After leaving his job in global business development at Amazon, Aaron Kerson used his knowledge of the platform’s sales algorithms to power up his new business. Pacific Northwest Components, launched in 2015 with his wife Emily, slowly became a success, selling handlebars, levers, and other mountain bike parts. But when the pandemic hit and a global shortage battered the bike industry, Kerson realized one company was causing a lot of problems: Amazon.
Now Kerson’s company is part of a slew of businesses turning their backs on Amazon and removing their products from the platform’s marketplace. In the last two years, brands like Nike, Ikea, and Birkenstock have pulled their merchandise, citing frustration with business practices, counterfeit products, and lack of access to customer data.
“Is this worth it?” Kerson kept asking himself as he decided how much of PNW’s limited stock to list on Amazon. The responsibility of running a small business had been getting to him: “The multitude of scariness just keeps getting bigger.” But he had to change something.
In June, Kerson removed all of PNW Components’ products from Amazon. He wanted to reallocate the inventory to independent bike shops in an effort to save an industry shell-shocked by the effects of the pandemic. It would mean that 20-30 percent of PNW’s sales would disappear overnight. But there were upsides to leaving Amazon, too; PNW would regain direct control of customer service and returns, much of which was ceded to Amazon.
The COVID-19 pandemic affected supply chains everywhere. By the end of March 2020, there was a global shortage of bikes and bike parts, while demand surged. Most bike manufacturing is based in Asia, and as the pandemic wore on, PNW parts that used to take 45 days to ship from Taiwan took up to 200 days to arrive. By the start of 2021, Kerson heard of bike shops on the brink of closing down due to such high demand and low inventory. Pulling his products from Amazon, he thought, could help those independent bike shops — and rid PNW of an ongoing frustration.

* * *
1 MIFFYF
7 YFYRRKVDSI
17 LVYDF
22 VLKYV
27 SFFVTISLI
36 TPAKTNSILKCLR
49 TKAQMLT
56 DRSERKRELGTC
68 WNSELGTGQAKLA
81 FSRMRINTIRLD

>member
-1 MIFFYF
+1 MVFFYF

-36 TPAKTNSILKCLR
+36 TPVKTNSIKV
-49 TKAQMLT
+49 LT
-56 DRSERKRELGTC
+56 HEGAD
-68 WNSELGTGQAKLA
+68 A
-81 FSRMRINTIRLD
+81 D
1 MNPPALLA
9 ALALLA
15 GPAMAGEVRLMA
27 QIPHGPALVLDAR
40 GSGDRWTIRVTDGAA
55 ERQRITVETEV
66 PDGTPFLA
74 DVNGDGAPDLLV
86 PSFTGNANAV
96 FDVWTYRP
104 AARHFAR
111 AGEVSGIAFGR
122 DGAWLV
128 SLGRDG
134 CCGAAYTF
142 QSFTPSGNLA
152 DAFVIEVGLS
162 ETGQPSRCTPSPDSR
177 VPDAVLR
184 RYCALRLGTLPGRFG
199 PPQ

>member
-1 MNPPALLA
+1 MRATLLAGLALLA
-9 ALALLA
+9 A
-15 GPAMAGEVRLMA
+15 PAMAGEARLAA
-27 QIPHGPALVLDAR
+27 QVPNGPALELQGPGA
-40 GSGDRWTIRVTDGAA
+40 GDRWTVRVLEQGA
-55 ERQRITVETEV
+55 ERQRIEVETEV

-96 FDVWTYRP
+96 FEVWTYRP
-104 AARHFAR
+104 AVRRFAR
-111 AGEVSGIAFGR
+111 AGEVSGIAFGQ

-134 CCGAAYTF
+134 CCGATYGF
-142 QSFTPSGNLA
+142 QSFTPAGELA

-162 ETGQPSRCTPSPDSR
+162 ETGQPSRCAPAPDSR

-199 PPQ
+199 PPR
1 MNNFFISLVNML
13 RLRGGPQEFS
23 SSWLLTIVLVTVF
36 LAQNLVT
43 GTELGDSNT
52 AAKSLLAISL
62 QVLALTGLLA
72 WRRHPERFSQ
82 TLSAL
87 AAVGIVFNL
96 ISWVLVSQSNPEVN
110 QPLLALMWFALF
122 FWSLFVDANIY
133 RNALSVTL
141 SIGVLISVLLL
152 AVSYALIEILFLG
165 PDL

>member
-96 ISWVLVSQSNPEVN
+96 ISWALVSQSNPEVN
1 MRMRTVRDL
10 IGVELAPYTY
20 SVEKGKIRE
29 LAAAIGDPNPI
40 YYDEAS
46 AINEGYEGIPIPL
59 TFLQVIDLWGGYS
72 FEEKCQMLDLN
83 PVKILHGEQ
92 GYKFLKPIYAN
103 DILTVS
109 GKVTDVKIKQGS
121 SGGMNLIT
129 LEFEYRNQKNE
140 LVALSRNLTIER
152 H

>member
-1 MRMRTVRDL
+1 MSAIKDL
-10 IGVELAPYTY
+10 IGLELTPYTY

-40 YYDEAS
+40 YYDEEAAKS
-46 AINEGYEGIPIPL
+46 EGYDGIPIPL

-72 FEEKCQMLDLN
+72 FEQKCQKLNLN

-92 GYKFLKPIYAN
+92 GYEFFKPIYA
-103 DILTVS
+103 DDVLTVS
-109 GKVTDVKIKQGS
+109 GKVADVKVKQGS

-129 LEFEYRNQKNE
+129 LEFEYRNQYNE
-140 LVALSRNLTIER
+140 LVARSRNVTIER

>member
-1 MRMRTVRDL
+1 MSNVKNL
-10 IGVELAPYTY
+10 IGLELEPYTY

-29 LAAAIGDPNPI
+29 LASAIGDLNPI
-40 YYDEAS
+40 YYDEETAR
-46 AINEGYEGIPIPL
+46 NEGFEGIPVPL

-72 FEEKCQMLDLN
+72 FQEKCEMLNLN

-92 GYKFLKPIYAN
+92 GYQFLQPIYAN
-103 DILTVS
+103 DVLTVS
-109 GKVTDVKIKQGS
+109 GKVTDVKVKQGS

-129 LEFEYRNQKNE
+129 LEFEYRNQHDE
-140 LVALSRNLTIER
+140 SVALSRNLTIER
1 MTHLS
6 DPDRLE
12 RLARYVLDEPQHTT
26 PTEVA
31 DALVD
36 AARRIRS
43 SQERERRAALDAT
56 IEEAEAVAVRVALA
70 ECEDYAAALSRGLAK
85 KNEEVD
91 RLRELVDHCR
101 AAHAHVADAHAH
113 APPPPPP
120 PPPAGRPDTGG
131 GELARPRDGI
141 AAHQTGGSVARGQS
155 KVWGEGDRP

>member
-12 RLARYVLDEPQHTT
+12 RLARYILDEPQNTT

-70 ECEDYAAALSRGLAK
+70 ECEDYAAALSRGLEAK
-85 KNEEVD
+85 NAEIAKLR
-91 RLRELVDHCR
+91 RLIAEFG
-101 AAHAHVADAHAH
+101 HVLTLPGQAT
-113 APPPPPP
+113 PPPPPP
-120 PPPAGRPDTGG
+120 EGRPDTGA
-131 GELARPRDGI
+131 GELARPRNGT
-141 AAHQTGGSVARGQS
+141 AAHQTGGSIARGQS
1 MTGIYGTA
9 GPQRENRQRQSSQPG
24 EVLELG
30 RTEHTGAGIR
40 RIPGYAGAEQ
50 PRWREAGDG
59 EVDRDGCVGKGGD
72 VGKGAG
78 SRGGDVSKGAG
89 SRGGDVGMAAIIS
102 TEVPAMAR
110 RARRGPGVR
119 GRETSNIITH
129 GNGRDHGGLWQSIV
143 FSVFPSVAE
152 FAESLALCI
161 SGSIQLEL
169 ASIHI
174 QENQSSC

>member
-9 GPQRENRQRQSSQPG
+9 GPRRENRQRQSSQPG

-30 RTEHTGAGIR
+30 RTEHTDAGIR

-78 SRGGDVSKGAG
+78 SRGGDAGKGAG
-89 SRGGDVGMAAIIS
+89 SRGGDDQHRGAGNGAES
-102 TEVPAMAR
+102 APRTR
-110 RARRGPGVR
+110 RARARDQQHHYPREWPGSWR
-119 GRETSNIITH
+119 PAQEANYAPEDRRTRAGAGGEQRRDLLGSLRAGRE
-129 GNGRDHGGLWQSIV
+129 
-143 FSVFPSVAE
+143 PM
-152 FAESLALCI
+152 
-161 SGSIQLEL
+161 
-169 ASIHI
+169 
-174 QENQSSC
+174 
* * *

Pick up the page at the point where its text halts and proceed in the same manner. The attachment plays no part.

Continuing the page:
Amazon had been posing serious customer service problems for PNW. Shopping for bike parts is complex, Kerson says, because choosing the right item depends on specifics about the customer and their bike. Amazon offers no way to provide that kind of expertise, so the rate of returns is high.
Return fraud was a constant issue for PNW, too. Kerson says he had hundreds of fake items returned to him via Amazon. He’s opened boxes containing steel pipes, a Mr. Coffee coffeemaker, a high-end faucet, and once, a child’s Superman costume.
Another headache was maintaining participation in Seller Fulfilled Prime, an Amazon program where sellers ship products directly on a speedy timeline, rather than using Amazon’s warehouses. The pace was unsustainable.
“You need to ship out products the same day. You have to do that at a 99 percent success rate. You can’t have too many returns,” says Andrew Marshall, who handles PNW’s operations and finance. PNW ended up selling some products where more than half the sale price went to shipping, even before Amazon had taken its commission.